Advice for Making your Safari Safe, Healthy and Fun
So many of us have added an African Safari to our bucket list, that it’s worth taking a look at how to prepare for a healthy trip. There’s nothing worse than ill health or an accident to spoil the trip of a lifetime.
Be Healthy, Stay HealthyOnce you’ve booked your safari and know where you’ll be going, it’s time to make an appointment with your doctor to make sure you have all of the proper vaccinations. The Centers for Disease Control (CDC) and the Public Health Agency of Canada (PHA) recommend seeing your doctor or a travel health clinic for immunizations six weeks before your travel date. Bring your itinerary along to your appointment so that your doctor can make recommendations on the vaccines you may need for your trip as well as ensure your regular shots, like Tetanus/Diphtheria, Influenza, MMR (Measles-Mumps-Rubella), Typhoid Fever and Hepatitis A and B, are up to date.
Yellow fever vaccine is required for travel to certain destinations in Africa. Make sure to carry your vaccination card or other proof of vaccinations with you on your trip, since some countries require yellow fever vaccination for entry if you’re coming from a country with a high incidence of the virus, even if you originally came from North America.
If you’re traveling to a country with a high risk for malaria infection, your doctor may recommend you take the anti-malaria medication in advance. Of course, even if you do this you should still take precautions to avoid being bitten by mosquitoes while on safari – like using insect repellent and mosquito nets when sleeping, wearing light-colored clothing and covering your arms and legs. It’s not a bad idea to bring some kind of after-bite treatment just in case – there are lots of these on the market in small tubes. Pay a bit more for a name you can trust unless you have one brand you already know well.
Another consideration is the rabies vaccination. Even though a safari, by definition, involves spending a lot of time in contact with wildlife, your chance of being bitten by a wild animal is very low. The greater danger of bites is from a stray dog in an urban area. The rabies shots are painful and expensive but on the other hand, rabies itself can be fatal if left untreated. So this vaccination is a judgment call.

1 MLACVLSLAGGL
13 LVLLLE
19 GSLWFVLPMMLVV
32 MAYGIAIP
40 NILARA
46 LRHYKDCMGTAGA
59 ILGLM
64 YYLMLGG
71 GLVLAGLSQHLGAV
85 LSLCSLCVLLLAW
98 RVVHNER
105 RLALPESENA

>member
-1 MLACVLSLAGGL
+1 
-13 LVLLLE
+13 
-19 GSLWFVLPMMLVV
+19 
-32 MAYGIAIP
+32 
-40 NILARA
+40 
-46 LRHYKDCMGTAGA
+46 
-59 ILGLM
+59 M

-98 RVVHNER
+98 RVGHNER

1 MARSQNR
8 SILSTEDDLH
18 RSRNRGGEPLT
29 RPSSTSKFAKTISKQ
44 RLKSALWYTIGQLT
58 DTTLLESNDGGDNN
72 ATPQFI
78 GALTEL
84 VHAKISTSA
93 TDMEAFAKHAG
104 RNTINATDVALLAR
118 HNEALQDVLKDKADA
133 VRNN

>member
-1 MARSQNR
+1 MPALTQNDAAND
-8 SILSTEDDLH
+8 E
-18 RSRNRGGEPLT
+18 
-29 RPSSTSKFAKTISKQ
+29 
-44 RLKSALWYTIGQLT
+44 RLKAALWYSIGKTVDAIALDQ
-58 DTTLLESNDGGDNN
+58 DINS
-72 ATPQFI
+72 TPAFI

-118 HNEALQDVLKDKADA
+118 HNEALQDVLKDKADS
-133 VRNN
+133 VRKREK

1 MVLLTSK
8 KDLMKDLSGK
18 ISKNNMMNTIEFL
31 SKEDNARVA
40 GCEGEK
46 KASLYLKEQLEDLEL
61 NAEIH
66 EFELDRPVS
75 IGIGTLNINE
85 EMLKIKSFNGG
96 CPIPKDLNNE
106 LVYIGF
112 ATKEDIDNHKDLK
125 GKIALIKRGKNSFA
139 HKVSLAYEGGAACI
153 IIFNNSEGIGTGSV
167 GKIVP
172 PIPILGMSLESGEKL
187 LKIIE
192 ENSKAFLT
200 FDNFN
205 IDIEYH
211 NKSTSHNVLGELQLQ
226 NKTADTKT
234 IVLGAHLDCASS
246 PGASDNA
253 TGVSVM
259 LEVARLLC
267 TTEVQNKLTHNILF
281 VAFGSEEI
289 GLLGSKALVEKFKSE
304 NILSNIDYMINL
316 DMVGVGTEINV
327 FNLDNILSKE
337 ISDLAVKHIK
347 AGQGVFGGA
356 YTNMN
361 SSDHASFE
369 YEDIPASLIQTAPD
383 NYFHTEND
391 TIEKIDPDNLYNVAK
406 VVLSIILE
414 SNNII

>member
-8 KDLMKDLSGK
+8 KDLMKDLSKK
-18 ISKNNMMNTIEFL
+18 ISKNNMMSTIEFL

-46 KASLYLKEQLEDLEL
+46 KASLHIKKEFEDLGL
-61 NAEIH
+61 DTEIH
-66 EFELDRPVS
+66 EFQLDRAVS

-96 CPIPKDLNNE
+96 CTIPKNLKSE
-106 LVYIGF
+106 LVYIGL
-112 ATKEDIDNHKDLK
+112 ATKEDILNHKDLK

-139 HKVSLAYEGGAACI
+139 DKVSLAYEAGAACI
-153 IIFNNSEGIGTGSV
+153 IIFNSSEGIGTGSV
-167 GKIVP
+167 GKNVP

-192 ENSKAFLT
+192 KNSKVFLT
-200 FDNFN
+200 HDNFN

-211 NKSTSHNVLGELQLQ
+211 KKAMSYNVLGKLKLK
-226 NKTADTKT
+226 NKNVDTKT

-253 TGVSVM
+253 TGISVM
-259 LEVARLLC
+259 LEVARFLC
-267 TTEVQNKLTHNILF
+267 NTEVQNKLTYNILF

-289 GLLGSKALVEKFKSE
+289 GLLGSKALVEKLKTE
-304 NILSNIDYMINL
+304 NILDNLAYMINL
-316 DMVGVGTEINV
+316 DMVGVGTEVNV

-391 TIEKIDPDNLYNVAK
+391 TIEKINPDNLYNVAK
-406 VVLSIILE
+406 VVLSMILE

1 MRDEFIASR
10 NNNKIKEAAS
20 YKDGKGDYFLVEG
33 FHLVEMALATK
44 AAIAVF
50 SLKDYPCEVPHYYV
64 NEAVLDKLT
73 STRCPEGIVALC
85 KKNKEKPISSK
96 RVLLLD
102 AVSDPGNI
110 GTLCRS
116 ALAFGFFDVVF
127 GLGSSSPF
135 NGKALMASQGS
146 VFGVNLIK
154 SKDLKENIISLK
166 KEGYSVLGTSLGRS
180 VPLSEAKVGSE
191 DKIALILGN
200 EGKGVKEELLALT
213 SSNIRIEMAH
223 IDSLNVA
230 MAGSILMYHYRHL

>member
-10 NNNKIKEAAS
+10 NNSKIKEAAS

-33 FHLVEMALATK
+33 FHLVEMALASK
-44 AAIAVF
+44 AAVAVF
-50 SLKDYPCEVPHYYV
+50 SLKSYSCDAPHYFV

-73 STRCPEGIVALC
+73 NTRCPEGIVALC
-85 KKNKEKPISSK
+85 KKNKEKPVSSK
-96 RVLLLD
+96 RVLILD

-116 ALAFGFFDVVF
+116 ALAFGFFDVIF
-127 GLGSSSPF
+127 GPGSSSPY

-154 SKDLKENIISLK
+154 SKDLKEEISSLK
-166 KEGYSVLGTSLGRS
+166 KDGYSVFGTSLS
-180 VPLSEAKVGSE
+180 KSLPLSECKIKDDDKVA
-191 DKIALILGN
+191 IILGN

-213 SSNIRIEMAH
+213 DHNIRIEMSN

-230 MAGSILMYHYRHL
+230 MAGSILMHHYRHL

Medical recommendations for travelers change depending on what diseases are currently spreading, so talk to your doctor. Your government agency website keeps an up-to-date list by country of which vaccines and medications they recommend for travel.
Dress for Health and Safety
Part of staying safe is dressing right – appropriate clothing keeps you safe from insects as well as culturally respectful. Think neutral colored clothing – khakis and tans in light airy fabrics that you can layer depending on the weather, and of course a long-sleeved button-up shirt for cover from sun and chill. Avoid bright colors and whites, not only because they’re hard to keep clean but also because they’re more likely to scare off the animals. For a woman traveling into a Muslim country, it’s a good idea to have a long skirt to wear in town as well as long pants for the field. Remember: you are closer to the equator – more exposed to the sun’s rays. When you think of the hot weather closer to the equator, you might be tempted to think sneakers – but if you’re really going out into the field, you will want good hiking boots that also protect your feet from insects and potential snakes.
Sunscreen (SPF 15 or higher) is highly recommended, as is a hat to shade your head and eyes. Sunglasses and eye-drops will protect your eyes from both the sun and the havoc that the wind can play on them, and lip balm is recommended for the same reason.
Does it go without saying that you need a good raincoat and waterproof boots if you travel during the rainy season?
It might feel like overkill, but bring along malaria tablets, iodine tablets (to purify drinking water), anti-diarrheal medication, motion sickness medication, and rehydration salts. If you do get sick, you’ll be glad you did! You will also want hand sanitizer, individual tissue packets (for toilet paper) and a refillable water bottle.
While many parts of Africa are safe, you do need to take some precautions when you’re planning your safari. Travel medical insurance is invaluable. If you’re paying thousands of dollars to fly overseas, it’s worth the extra cash for peace of mind. And, speaking of safety: When you’re traveling, keep your valuables out of sight. Dress neutrally, don’t flash cash and leave the jewelry at home. Keep your purse or bags close, and stash important travel documents in a money belt rather than in your bag or your pocket.
Don’t walk anywhere alone at night. If you need to get up to use the restroom, bring a flashlight and check the room for critters. Keep your door or tent flap closed. You don’t want a snake surprising you while you’re indisposed and listen to your guide when you’re on safari. You hired him for a reason, and he knows what is and isn’t safe.
One last safety tip: After a hot day on safari it might be tempting to wade or swim in a nearby body of water. Don’t do it! Stagnant water can be home to bilharzia, a parasitic snail. What’s especially tricky about bilharzia is that symptoms might not show up for weeks or months after exposure. Symptoms include fever, cough, diarrhea, headache, and a painful rash. Stick to the hotel pool for your swims instead.
And finally – this may be the trip of a lifetime – stay healthy, and enjoy making memories.